You'll need

250 gm dried cannellini beans, soaked overnight in plenty of water 80 gm belly bacon, cut into lardons 1 small onion, finely chopped 1 tbsp olive oil 2 garlic cloves, crushed 400 gm canned tomato polpa or chopped canned tomatoes 350 ml chicken stock 1 rosemary sprig To serve: chopped flat-leaf parsley and crusty bread   Toulouse sausages 500 gm well-chilled pork shoulder, trimmed of sinew and cut into 10cm pieces 100 gm well-chilled pork back-fat, cut into 10cm pieces (see note) Large pinch of ground allspice 200 gm natural pork casing, soaked in warm water for 15 minutes, drained   Duck confit 4 duck Marylands 100 gm fine salt 2 garlic cloves, bruised 3 thyme sprigs 2 fresh bay leaves 4 cracked black peppercorns 760 gm duck fat, melted   Toasted crumbs 150 gm medium-coarse sourdough crumbs 1½ tbsp duck fat, or olive oil ¼ cup coarsely chopped flat-leaf parsley 1 garlic clove, crushed

Method

  • 01
  • For Toulouse sausages, place pork and back-fat in a bowl with 1 tsp sea salt flakes and ¼ tsp coarsely ground black pepper, toss to coat, cover and refrigerate overnight. Drain off liquid, pat meat and fat dry with paper towels, then cut into 1cm dice or pass through the coarse attachment of a mincer. Combine in a bowl with allspice and refrigerate until chilled (20-30 minutes). Transfer to a piping bag fitted with a 2cm nozzle. Carefully slide pork casing over nozzle, leaving enough casing to tie a knot at the end, then gently squeeze piping bag so sausage mixture begins to fill casing. Continue until casing is filled, leaving a small length at the end to tie off (you may need to do this in a couple of batches). Pinch casing at 10cm-12cm intervals. Carefully twist casing to form firm sausages, alternating twisting direction each time. Tie off end and hang in refrigerator over a tray to dry slightly and allow flavours to develop (at least 6 hours or overnight). Raw sausages will keep refrigerated for 3 days.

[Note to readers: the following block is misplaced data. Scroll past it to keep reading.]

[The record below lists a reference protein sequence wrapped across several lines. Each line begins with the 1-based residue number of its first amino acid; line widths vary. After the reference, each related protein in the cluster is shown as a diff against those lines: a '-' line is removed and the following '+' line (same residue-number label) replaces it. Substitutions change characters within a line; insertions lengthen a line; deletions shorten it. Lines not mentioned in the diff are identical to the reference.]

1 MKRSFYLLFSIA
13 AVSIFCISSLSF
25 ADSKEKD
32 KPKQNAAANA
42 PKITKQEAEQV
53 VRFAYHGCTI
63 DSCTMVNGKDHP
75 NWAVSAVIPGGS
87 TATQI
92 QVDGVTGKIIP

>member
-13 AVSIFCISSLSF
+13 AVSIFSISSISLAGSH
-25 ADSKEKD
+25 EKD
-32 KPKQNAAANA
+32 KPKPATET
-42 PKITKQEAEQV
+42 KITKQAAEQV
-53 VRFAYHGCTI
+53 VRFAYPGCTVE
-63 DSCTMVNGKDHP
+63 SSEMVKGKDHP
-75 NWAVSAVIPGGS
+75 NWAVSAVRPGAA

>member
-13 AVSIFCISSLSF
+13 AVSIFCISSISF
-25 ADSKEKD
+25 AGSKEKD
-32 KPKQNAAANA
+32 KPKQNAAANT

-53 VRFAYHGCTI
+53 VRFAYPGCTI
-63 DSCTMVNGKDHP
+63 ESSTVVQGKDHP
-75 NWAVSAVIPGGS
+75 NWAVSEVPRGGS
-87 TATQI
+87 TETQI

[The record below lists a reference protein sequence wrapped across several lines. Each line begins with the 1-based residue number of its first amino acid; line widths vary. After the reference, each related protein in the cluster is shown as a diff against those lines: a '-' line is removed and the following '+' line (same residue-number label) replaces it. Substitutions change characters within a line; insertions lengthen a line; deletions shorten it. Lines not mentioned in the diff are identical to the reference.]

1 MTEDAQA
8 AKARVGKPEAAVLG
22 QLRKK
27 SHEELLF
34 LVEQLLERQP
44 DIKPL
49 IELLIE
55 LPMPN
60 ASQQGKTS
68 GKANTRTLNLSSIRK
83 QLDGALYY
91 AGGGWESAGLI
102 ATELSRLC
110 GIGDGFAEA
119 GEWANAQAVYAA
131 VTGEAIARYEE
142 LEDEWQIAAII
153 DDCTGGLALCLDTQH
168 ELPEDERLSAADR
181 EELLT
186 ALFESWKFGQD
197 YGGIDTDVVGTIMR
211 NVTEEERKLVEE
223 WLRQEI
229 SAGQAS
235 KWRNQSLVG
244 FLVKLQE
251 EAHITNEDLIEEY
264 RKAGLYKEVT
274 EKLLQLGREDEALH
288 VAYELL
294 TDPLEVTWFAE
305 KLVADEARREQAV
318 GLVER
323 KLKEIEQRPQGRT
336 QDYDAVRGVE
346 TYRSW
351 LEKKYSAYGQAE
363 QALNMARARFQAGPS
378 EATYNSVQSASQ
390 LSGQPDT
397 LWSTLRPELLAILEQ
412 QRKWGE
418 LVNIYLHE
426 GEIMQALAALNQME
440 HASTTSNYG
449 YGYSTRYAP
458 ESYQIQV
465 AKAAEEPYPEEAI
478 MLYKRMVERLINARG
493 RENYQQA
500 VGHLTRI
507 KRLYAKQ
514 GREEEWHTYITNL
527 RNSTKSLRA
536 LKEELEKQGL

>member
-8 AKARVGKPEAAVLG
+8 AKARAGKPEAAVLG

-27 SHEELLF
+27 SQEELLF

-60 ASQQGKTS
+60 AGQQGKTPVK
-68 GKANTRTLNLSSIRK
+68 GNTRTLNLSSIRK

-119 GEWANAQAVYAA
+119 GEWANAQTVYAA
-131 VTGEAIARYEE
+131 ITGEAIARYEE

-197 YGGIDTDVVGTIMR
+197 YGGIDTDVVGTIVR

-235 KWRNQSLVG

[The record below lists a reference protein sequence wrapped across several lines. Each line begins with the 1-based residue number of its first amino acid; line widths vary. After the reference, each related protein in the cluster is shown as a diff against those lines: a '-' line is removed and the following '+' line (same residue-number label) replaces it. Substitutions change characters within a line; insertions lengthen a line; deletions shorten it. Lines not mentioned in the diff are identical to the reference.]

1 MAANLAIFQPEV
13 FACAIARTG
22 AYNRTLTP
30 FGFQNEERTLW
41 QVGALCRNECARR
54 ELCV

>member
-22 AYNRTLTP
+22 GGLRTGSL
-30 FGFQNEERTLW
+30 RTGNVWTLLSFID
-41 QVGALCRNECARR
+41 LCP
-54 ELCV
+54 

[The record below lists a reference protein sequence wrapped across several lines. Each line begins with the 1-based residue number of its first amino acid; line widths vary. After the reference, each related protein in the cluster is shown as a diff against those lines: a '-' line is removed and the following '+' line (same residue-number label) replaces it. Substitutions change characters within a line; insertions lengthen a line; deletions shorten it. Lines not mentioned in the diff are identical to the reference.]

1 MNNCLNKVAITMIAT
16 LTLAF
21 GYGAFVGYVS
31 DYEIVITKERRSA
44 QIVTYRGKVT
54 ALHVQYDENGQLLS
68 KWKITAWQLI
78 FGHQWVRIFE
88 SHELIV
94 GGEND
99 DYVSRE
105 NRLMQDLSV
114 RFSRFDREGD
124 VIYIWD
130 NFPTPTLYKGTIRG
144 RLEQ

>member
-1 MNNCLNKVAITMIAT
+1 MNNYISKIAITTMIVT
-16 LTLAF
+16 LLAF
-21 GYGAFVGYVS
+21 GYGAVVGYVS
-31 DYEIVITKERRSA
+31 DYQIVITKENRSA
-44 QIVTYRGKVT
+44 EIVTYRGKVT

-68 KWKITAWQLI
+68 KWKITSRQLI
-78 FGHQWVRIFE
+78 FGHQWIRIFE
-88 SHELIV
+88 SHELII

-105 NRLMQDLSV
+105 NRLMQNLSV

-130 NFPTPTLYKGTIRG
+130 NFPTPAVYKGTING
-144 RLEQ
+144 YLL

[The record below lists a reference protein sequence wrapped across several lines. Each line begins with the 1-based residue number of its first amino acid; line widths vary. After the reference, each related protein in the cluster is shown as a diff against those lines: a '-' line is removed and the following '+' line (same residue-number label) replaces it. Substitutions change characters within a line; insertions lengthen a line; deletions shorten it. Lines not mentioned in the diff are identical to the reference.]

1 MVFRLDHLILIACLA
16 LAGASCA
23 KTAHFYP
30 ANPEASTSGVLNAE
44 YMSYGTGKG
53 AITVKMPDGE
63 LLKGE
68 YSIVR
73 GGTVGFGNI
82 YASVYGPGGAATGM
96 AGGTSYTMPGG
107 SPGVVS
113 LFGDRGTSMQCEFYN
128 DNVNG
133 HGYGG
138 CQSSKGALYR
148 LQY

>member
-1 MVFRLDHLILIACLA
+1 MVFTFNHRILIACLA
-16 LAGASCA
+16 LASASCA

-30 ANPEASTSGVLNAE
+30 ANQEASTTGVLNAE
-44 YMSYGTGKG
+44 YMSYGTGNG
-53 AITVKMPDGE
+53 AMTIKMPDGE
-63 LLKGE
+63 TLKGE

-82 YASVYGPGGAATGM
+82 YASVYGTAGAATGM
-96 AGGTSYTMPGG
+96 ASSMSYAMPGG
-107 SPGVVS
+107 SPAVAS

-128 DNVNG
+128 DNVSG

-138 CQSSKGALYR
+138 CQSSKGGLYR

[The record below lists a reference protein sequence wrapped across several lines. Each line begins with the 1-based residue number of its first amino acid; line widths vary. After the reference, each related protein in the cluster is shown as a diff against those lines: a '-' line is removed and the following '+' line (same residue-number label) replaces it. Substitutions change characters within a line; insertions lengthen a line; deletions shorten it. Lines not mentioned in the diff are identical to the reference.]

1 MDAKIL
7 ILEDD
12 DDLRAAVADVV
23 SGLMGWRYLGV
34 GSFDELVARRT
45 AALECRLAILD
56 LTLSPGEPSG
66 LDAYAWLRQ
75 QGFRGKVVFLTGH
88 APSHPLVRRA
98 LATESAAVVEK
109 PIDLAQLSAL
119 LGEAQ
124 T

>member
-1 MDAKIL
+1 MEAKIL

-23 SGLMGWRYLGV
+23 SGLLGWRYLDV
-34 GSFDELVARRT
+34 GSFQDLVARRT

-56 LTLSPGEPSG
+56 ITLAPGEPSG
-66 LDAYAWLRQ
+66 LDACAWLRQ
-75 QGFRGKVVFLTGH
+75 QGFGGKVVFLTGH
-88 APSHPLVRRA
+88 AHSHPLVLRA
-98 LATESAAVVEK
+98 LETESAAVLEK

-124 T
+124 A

• 02
  • For duck confit, place duck in a non-reactive container, add salt, garlic, herbs and peppercorns, turn to coat, cover and refrigerate overnight to cure. Preheat oven to 120C. Rinse duck, reserving garlic and herbs, pat dry with paper towels and place in a baking dish that holds it snugly. Pour duck fat over duck, add reserved herbs and cook in oven until meat is falling from the bone (2½-3 hours). Allow to cool completely in fat, then refrigerate until required. Duck confit will keep completely submerged in fat for a month.
  • 03
  • Drain cannellini beans, cover with plenty of water in a large saucepan, bring to a simmer and cook until tender (40-50 minutes). Drain.
  • 04
  • Preheat oven to 170C. Fry bacon and onion in olive oil in a wide casserole over medium-high heat until just golden brown, adding garlic in the last minute of cooking (10-12 minutes). Remove from pan and reserve. Fry sausages in casserole, turning occasionally, until browned all over (4-6 minutes). Remove and cut into large pieces. Add tomato and stock to casserole, bring to a simmer, then return onion mixture to casserole along with sausages, confit duck, beans and rosemary, and bring to a simmer. Transfer casserole uncovered to oven and cook until beans absorb the sauce and are very tender, and a crust forms on top (1-1½ hours).
  • 05
  • Meanwhile, for toasted crumbs, fry breadcrumbs in fat or oil in a frying pan over medium heat until golden and crisp (10-15 minutes). Add parsley and garlic, stir-fry until fragrant (1-1½ minutes), then scatter evenly over cassoulet along with flat-leaf parsley and serve with crusty bread and a simple green salad.
Note Pork back-fat will need to be ordered ahead from the butcher.

At A Glance

  • Serves 4 - 6 people
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At A Glance

  • Serves 4 - 6 people

Drink Suggestion

Full-bodied red grenache blend.

Featured in

Oct 2015